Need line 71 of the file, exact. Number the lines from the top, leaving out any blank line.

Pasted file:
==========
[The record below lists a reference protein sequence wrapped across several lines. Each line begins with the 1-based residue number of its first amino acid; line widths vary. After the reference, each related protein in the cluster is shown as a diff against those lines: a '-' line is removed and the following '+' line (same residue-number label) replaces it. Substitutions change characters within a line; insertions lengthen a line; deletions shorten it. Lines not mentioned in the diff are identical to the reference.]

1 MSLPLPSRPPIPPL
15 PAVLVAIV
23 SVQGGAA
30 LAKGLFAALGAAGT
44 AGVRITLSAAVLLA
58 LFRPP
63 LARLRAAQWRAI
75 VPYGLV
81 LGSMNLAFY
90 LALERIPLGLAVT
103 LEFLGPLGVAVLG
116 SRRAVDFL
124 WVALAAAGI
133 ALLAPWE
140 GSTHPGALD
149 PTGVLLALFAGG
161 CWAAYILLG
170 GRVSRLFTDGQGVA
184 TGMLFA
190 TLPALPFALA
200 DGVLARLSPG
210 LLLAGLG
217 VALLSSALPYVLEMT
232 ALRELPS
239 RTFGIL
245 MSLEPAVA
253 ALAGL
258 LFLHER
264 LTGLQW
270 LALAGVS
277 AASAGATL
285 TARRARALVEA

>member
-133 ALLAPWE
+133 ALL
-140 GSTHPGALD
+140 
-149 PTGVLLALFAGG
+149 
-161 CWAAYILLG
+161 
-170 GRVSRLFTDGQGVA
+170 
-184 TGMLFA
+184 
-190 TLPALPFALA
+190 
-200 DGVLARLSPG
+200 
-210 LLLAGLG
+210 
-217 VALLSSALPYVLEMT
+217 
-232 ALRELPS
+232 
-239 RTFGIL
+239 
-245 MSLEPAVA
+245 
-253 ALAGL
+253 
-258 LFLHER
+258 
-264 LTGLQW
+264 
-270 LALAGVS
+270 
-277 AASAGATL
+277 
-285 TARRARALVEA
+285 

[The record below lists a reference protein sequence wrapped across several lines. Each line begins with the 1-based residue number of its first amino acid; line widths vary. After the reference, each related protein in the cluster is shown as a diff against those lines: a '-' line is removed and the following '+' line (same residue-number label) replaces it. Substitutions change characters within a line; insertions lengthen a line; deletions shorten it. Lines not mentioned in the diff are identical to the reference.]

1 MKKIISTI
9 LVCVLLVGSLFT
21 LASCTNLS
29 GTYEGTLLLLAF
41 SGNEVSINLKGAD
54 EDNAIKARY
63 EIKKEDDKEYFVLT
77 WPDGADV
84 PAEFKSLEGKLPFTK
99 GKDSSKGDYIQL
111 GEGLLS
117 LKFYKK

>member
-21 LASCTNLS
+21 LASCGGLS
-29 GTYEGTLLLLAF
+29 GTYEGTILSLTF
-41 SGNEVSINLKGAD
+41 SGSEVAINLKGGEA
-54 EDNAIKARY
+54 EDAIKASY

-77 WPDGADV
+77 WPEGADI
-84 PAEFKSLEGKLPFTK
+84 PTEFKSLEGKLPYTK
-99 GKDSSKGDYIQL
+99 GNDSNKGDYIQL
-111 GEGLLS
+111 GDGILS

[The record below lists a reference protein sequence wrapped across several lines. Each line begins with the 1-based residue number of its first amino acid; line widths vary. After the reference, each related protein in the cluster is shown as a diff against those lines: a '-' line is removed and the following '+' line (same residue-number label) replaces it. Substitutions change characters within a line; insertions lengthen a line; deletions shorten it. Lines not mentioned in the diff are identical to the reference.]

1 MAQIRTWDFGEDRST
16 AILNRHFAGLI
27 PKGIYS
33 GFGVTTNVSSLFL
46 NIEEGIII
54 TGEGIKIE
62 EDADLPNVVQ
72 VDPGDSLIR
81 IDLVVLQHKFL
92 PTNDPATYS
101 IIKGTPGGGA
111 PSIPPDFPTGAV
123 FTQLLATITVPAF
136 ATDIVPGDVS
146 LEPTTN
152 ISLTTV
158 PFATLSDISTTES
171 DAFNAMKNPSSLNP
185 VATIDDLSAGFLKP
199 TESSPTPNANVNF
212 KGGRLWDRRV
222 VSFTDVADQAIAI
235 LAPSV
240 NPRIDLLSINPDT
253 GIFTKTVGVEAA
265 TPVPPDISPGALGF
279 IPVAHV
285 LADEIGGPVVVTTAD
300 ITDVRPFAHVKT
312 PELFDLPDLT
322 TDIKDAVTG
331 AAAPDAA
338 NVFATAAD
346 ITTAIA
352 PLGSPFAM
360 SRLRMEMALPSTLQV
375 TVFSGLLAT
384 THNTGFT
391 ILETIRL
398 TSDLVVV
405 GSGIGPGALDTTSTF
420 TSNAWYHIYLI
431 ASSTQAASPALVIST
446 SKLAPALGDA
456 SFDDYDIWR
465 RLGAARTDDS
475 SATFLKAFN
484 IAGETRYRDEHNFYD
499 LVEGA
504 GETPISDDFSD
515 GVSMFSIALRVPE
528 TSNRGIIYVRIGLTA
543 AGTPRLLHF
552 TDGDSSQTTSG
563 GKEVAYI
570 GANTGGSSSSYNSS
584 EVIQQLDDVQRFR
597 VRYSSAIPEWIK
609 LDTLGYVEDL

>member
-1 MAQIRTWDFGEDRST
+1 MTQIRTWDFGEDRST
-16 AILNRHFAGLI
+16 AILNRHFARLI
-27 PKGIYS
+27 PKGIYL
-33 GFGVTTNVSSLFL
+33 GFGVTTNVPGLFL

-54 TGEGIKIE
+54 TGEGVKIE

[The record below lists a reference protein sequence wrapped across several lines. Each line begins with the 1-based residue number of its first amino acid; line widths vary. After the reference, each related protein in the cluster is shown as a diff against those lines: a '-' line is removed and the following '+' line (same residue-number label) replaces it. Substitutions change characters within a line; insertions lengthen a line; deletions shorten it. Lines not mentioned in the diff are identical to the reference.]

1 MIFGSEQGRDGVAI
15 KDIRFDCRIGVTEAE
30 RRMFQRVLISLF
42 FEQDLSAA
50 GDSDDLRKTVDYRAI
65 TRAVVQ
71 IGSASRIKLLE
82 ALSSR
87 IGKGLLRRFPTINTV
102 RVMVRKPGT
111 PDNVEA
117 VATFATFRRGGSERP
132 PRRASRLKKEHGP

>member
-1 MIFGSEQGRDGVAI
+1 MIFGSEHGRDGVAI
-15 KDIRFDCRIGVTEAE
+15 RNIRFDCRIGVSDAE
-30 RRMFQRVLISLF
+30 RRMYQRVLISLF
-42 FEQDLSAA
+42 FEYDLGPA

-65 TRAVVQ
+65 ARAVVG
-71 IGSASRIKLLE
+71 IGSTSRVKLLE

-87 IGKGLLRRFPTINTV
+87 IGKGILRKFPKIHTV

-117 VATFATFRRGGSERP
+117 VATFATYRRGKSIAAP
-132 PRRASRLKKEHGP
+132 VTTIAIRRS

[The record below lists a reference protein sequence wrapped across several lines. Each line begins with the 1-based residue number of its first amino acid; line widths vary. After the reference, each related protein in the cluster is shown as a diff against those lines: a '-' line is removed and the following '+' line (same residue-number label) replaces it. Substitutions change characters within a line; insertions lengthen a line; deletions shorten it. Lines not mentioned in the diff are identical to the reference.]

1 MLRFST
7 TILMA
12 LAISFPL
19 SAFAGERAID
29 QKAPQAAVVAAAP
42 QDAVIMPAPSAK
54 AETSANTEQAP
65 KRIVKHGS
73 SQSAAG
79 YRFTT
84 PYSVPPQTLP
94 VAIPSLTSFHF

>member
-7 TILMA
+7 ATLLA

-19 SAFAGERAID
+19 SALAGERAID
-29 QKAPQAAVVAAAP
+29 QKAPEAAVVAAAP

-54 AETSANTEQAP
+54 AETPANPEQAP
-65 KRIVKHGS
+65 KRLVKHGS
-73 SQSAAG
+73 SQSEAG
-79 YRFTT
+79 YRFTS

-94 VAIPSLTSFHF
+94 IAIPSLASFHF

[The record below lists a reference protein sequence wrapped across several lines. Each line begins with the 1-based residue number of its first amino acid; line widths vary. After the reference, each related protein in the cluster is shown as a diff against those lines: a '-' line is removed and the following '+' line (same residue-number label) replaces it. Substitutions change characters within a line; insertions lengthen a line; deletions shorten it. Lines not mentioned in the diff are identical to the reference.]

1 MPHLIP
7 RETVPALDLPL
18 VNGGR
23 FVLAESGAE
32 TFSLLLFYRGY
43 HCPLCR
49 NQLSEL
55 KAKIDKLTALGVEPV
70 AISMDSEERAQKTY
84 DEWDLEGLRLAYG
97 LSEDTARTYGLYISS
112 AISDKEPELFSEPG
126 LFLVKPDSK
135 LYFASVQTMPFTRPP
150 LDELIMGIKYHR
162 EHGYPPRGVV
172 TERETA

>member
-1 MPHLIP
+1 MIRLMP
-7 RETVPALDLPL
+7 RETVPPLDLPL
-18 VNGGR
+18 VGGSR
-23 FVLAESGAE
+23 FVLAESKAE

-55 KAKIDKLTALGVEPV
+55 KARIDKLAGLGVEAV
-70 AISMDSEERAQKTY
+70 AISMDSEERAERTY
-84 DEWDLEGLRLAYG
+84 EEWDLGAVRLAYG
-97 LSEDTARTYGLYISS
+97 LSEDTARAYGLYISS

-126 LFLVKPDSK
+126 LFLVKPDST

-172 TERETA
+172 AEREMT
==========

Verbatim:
-285 TARRARALVEA